**4.**A method according to claim 1, characterized in that prior to determining the values for the shape parameters (a

_{i}, b

_{i}, φ

_{i}, I

_{i}) in step d1, the support positions determined by triangulation in step c are corrected by application of a volume self-calibration method.

**5.**A method for reconstructing a measuring volume (10) with a constellation of optically detectable particles (12) using a plurality of two-dimensional images (20, 22, 24) of the measuring volume (10), which were simultaneously taken by means of one detector optics for in each case one detector surface at different observation angles in each case, characterized by a step involving the pre-setting of an initial constellation of particles (12) in the measuring volume (10), as well as by iterative application of the steps: application of a set of imaging functions, determined according to claim 1, to the measuring volume (10) with the predetermined particle constellation for the calculation of virtual images of the measuring volume (10), comparison of the virtual images with the recorded images, for determining any differences between the virtual images and the recorded ones, changing of the assumed initial constellation depending on the differences determined, with the iteration being continued until the differences determined between the virtual images and the recorded images are smaller than a predetermined tolerance or until a predetermined number of iteration loops has been passed through.

**6.**A method for the reconstruction of a measuring volume (10) with a constellation of optically detectable particles (12), using a plurality of two-dimensional images (20, 22, 24) of the measuring volume , which were simultaneously recorded by means of one detector optics per detector surface at different observation angles in each case, characterized by a step involving the pre-setting of an initial intensity distribution in the measuring volume (10), which is subdivided into a plurality of voxels, as well as by iterative application of the steps: applying a set of imaging functions, determined according to claim 1, to the measuring volume (10) with the predetermined intensity distribution for the calculation of virtual images of the measuring volume (10), comparing the virtual images with the images recorded, for determining any differences between the virtual images and the recorded images, changing of the assumed initial intensity distribution depending on the differences determined, with the iteration being continued until the differences determined between the virtual images and the ones recorded are smaller than a predetermined tolerance or until a predetermined number of iteration loops has been passed through.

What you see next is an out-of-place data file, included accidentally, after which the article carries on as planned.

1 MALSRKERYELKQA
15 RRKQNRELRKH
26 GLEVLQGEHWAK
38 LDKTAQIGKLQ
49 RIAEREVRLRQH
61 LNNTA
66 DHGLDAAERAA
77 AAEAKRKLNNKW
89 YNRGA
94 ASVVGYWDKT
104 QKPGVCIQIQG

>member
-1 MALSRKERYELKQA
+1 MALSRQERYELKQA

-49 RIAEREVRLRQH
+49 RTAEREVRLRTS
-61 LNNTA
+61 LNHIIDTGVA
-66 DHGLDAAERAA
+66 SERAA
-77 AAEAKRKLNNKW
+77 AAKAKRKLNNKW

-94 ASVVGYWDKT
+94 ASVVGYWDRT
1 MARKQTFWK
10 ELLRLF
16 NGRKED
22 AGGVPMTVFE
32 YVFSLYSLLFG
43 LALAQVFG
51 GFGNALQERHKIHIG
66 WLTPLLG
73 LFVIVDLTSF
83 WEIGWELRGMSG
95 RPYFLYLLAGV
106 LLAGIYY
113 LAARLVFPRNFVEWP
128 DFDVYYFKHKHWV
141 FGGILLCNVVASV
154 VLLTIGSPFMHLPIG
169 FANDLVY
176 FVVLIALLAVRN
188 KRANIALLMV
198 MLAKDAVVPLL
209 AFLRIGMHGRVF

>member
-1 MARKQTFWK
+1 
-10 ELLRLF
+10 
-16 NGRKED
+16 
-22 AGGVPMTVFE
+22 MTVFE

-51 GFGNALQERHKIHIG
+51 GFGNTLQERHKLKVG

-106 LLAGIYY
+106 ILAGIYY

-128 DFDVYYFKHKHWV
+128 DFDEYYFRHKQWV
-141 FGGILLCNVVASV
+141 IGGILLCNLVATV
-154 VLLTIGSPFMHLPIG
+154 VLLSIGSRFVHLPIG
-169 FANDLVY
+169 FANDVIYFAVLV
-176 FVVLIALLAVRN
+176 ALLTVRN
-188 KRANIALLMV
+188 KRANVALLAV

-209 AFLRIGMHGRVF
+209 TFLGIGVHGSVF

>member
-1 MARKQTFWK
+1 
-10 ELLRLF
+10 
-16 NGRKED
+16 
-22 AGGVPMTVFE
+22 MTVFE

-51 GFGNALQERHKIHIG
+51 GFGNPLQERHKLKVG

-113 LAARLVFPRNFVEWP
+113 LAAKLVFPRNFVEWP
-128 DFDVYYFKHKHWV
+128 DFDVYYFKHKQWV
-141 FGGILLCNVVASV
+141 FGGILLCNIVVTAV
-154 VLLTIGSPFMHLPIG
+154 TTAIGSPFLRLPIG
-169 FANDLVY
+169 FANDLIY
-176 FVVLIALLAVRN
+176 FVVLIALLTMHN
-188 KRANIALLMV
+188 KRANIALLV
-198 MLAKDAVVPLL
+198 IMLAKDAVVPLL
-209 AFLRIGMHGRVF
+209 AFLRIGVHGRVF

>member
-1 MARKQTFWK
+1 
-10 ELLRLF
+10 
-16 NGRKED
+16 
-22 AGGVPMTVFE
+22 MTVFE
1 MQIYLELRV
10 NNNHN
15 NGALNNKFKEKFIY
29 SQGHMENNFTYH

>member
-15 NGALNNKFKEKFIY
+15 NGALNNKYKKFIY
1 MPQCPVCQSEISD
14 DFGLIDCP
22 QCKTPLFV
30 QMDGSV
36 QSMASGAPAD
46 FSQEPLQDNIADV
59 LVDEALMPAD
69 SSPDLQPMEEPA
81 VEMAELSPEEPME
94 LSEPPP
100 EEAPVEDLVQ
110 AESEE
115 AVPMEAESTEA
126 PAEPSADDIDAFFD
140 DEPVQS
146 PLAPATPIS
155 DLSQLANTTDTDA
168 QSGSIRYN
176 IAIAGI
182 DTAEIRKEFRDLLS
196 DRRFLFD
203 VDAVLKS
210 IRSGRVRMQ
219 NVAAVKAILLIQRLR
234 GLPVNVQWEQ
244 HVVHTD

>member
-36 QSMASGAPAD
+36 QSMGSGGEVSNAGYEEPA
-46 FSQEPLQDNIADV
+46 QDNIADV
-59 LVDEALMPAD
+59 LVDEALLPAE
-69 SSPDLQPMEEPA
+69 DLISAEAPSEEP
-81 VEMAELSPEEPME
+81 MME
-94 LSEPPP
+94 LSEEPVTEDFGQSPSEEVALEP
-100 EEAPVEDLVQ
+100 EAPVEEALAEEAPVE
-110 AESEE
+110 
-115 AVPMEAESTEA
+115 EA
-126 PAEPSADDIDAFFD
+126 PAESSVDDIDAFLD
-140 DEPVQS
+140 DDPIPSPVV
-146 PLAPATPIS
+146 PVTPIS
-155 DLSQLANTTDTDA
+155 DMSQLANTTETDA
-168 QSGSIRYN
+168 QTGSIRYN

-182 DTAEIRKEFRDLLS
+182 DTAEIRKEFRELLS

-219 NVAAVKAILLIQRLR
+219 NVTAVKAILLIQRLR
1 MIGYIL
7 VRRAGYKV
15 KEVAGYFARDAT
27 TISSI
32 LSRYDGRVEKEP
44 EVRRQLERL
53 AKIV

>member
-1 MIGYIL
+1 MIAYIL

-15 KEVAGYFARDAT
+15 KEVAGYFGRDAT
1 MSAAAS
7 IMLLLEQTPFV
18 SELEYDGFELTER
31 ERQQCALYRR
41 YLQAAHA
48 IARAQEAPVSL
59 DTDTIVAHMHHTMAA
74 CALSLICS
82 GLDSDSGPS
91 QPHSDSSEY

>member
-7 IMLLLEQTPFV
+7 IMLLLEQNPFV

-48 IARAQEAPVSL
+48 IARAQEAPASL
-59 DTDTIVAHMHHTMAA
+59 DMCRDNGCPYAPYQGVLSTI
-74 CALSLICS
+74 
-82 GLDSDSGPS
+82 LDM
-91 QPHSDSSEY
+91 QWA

**7.**A method according to claim 6, characterized in that the initial intensity distribution assumes the same intensity in all voxels of the measuring volume.

**8.**A method according to claim 2, wherein the function ellipse is a two-dimensional Gaussian ellipse or an Airy ellipse.

## Description:

**BACKGROUND OF THE INVENTION**

**[0001]**1. Field of the Invention

**[0002]**The invention relates to a method for determining a set of optical imaging functions that describe the imaging of a measuring volume onto each of a plurality of detector surfaces on which the measuring volume can be imaged at in each case a different observation angle by means of detection optics, comprising the steps:

**[0003]**a) performing pre-calibration, during which for each detector surface the assignment of each volume position in the measuring volume to an image position on the respective detector surface is determined,

**[0004]**b) simultaneous imaging of the measuring volume, in which a plurality of optically detectable particles are distributed, onto the detector surfaces,